The town of Aquinnah and a group of residents have petitioned to intervene in a federal lawsuit over whether the Wampanoag Tribe of Gay Head (Aquinnah) has the right to open a casino on the Vineyard. The court filings last week came shortly after a judge ruled that the case would be tried in federal court.
Incumbent selectman Beverly Wright stressed her experience over the past three years while challenger Julianne Vanderhoop emphasized helping the younger generation during a candidates forum in the old town hall Wednesday night. The town election is May 14.
A federal judge ruled early this month that the state of Alabama cannot interfere with casinos on tribal lands. The case has caught the attention of both sides in the dispute between the Vineyard Wampanoag tribe and the commonwealth over casino rights on the Island.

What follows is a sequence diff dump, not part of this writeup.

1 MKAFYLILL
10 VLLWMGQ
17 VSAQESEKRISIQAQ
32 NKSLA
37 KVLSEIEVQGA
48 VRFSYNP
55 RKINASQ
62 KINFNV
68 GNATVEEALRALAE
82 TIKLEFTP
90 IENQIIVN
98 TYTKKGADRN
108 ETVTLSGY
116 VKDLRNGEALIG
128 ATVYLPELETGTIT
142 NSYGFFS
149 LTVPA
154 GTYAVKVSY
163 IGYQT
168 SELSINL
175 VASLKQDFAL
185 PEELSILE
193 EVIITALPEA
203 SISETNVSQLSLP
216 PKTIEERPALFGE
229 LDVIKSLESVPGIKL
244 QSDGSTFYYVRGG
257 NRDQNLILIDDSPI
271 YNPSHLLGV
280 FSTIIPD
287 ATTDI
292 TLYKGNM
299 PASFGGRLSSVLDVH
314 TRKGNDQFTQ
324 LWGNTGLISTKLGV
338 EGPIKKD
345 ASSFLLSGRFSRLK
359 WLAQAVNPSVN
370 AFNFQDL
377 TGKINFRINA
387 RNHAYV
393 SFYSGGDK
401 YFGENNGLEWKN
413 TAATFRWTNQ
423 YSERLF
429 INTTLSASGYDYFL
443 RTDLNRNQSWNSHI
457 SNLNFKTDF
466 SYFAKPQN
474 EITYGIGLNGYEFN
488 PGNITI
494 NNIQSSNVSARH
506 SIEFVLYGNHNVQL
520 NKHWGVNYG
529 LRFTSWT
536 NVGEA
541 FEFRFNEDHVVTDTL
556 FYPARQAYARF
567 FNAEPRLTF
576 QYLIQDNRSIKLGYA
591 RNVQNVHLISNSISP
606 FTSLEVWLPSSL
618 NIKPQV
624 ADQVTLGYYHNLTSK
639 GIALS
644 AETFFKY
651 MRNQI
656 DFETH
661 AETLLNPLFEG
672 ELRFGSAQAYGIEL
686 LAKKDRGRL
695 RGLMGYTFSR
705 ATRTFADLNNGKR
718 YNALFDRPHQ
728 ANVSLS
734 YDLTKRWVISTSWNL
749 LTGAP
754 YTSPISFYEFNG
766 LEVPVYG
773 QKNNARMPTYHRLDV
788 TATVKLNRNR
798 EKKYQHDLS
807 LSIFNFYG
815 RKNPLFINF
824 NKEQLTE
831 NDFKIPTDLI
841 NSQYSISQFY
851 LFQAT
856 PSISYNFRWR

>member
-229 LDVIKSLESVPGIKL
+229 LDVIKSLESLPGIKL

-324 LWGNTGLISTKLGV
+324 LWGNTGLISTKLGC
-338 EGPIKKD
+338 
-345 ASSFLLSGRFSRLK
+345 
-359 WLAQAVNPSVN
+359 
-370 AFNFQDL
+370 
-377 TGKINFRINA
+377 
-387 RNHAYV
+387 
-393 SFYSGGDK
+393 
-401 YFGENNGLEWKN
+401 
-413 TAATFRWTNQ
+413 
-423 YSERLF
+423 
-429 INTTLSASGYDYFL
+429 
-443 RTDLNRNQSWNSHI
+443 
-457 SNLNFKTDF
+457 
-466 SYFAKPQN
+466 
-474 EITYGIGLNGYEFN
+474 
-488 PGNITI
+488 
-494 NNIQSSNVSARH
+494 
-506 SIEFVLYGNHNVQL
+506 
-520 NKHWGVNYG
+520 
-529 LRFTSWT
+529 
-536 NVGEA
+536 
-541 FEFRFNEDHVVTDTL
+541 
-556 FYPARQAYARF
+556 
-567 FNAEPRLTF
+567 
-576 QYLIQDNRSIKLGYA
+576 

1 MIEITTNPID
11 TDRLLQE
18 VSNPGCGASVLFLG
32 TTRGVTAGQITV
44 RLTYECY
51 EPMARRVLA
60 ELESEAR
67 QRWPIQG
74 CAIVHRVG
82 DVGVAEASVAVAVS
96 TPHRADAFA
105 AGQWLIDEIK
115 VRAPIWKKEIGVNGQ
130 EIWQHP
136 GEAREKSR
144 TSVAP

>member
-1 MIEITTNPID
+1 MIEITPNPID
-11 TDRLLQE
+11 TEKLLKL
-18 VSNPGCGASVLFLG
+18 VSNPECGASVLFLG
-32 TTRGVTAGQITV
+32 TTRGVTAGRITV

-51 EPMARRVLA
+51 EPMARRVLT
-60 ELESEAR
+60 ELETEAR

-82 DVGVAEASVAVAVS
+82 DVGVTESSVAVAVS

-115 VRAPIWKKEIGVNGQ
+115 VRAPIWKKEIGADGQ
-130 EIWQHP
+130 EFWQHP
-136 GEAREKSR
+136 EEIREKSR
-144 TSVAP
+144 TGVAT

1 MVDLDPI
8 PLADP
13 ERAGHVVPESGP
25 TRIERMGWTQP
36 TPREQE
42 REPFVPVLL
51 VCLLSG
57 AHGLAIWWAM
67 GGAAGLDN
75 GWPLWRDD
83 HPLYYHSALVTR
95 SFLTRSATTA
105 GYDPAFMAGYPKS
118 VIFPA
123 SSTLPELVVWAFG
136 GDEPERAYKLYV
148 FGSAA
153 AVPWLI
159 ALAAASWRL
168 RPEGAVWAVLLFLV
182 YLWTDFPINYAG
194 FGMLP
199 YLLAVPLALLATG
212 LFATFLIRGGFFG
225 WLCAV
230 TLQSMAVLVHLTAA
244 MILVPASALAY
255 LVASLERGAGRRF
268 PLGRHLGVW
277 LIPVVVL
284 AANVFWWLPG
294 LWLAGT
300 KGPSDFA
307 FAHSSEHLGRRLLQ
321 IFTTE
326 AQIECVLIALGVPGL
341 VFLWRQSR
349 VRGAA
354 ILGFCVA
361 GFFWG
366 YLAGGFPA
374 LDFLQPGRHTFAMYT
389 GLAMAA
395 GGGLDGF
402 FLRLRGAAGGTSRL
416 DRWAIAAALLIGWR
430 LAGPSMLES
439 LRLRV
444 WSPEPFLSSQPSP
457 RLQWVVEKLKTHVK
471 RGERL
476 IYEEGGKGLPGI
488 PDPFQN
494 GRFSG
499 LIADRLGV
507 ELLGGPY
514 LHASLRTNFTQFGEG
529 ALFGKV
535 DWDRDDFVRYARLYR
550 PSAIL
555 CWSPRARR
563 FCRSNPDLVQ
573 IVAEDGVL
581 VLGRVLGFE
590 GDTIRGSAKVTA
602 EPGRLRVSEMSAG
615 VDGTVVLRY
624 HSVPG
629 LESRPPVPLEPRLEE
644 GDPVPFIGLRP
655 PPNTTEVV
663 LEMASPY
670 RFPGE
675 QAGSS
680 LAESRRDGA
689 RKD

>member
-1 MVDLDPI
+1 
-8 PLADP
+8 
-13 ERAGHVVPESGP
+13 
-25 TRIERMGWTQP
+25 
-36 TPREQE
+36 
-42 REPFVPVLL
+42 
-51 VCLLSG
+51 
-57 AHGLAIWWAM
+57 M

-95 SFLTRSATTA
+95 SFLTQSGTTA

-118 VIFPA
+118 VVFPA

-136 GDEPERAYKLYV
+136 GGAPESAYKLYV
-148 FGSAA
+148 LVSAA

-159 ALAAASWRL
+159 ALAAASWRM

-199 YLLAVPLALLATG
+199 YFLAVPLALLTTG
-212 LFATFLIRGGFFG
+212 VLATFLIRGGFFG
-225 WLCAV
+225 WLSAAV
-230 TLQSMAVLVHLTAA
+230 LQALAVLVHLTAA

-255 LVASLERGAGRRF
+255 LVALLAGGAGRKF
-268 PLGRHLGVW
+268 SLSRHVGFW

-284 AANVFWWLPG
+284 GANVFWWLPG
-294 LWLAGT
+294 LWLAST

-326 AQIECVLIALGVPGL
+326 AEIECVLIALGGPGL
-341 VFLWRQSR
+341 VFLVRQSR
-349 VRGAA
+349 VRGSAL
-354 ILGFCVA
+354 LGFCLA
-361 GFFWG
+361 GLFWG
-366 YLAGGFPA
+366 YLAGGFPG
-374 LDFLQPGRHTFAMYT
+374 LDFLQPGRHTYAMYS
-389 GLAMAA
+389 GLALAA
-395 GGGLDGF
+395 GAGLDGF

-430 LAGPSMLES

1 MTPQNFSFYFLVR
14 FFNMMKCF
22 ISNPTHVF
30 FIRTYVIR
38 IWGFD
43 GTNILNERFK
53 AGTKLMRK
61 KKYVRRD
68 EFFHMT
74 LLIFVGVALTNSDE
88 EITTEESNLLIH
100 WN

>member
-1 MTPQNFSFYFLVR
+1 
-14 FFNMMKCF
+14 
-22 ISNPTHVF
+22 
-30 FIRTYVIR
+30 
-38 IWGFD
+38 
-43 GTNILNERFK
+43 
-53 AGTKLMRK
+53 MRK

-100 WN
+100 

After a referendum to quash the plan to put high-stakes bingo in the Wampanoag community center failed by two votes, tribal chairman Tobias Vanderhoop said the project will go forward. But many hurdles remain.
The chairman of the Wampanoag Tribe of Gay Head (Aquinnah) vowed Tuesday to move ahead with plans to build a class II gaming facility in Aquinnah — and quickly.
Chairman Cheryl Andrews-Maltais said the tribe is “totally cleared” to build a casino facility in Aquinnah and would do so in a matter of months, not years. She said the tribe is looking for a partner in the project.
Class II casinos are restricted to games of bingo, and various card and table games where players can bet against each other but not against a dealer or the house.